In this, her debut album, Tessa Souter brings our attention to the lyrics by holding back on the timing and using the least amount of accompaniment necessary to bring out the flavor of the song. There is no drum set, only slight percussive accents to some of the songs, and often with only one instrument joining in. And with slight shifts in emphasis and tonality, Souter explores a nuance of meaning or tells a more extended story. For instance, in "The Peacocks," a Jimmy Rowles tune with Norma Winstone lyrics, she offers a laid back, reflective version of a ballad with only piano accompaniment, illustrating her minimalist approach. Then, in a way which pleasantly surprises the listener, she takes a classic tune by guitarist Pat Martino, "Willow," sets to it her own lyrics that have more to do with "blue" than with "willow," adds some nice guitar work by Freddie Bryant and the lucid bass lines of Essiet Essiet, and simply reminds us of the gentle side of the legendary Martinowho usually functions in hard drive, but is also capable of sensitivity and tenderness. In John Lucien's "Listen Love," Chambo Corniel provides a pianissimo percussion backdrop, and the music intensifies with the only instance of scat choruses on the album and a breathless ending.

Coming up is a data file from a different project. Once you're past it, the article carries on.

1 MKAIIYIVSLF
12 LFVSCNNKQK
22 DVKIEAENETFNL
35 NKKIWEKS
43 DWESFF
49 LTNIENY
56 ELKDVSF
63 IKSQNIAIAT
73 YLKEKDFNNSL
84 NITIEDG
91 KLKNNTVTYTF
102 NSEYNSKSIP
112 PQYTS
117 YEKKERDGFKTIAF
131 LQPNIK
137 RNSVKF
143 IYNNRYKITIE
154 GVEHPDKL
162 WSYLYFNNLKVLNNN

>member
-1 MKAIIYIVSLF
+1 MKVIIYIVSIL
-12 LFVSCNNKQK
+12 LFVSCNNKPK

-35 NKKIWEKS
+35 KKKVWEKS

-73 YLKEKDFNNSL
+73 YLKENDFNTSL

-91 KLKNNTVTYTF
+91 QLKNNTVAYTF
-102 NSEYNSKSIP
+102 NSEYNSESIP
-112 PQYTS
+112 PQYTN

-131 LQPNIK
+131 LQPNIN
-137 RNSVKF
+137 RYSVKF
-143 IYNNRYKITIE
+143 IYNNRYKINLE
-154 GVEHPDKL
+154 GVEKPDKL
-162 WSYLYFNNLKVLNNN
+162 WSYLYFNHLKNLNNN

The mood changes with Sting's "Fragile"; a tragic song about anger, pain and suffering and their resolution: "The blood will flow...," "How fragile we are." We have here a musical version of the biblical Ecclesiastes, showing how Souter is capable of taking on some difficult subjects. In "You Don't Have to Believe," a Souter original, the singer starts out with a middle eastern chant and develops an erotic dance with a bitter lyric: "Even though you're not mine, the stars shine." By contrast, "Daydream" and "Insensitez" offer mild Brazilian flavorings. Then Souter renders a Mal Waldron
/Billie Holiday song, "Left Alone," placing her own brand on it, enhanced by Freddie Bryant's beautiful guitar accompaniment.